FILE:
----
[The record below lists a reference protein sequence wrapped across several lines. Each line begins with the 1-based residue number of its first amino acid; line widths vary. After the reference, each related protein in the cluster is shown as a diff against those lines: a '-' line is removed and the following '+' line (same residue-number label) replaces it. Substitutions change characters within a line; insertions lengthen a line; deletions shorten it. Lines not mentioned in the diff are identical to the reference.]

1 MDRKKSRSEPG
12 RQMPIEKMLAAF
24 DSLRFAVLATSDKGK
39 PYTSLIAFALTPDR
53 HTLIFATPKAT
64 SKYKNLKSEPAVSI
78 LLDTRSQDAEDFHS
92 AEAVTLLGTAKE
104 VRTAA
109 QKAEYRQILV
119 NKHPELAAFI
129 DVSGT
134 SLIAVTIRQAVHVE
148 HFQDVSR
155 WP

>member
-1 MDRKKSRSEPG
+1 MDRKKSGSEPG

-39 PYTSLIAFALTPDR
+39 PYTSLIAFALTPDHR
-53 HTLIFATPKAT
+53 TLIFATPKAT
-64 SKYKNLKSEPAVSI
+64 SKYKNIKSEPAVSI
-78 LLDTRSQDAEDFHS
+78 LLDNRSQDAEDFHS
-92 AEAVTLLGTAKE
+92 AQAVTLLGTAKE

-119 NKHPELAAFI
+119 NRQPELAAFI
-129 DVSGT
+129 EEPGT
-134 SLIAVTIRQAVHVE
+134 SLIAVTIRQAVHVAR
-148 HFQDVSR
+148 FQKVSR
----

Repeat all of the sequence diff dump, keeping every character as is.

[The record below lists a reference protein sequence wrapped across several lines. Each line begins with the 1-based residue number of its first amino acid; line widths vary. After the reference, each related protein in the cluster is shown as a diff against those lines: a '-' line is removed and the following '+' line (same residue-number label) replaces it. Substitutions change characters within a line; insertions lengthen a line; deletions shorten it. Lines not mentioned in the diff are identical to the reference.]

1 MDRKKSRSEPG
12 RQMPIEKMLAAF
24 DSLRFAVLATSDKGK
39 PYTSLIAFALTPDR
53 HTLIFATPKAT
64 SKYKNLKSEPAVSI
78 LLDTRSQDAEDFHS
92 AEAVTLLGTAKE
104 VRTAA
109 QKAEYRQILV
119 NKHPELAAFI
129 DVSGT
134 SLIAVTIRQAVHVE
148 HFQDVSR
155 WP

>member
-1 MDRKKSRSEPG
+1 MDRKKSGSEPG

-39 PYTSLIAFALTPDR
+39 PYTSLIAFALTPDHR
-53 HTLIFATPKAT
+53 TLIFATPKAT
-64 SKYKNLKSEPAVSI
+64 SKYKNIKSEPAVSI
-78 LLDTRSQDAEDFHS
+78 LLDNRSQDAEDFHS
-92 AEAVTLLGTAKE
+92 AQAVTLLGTAKE

-119 NKHPELAAFI
+119 NRQPELAAFI
-129 DVSGT
+129 EEPGT
-134 SLIAVTIRQAVHVE
+134 SLIAVTIRQAVHVAR
-148 HFQDVSR
+148 FQKVSR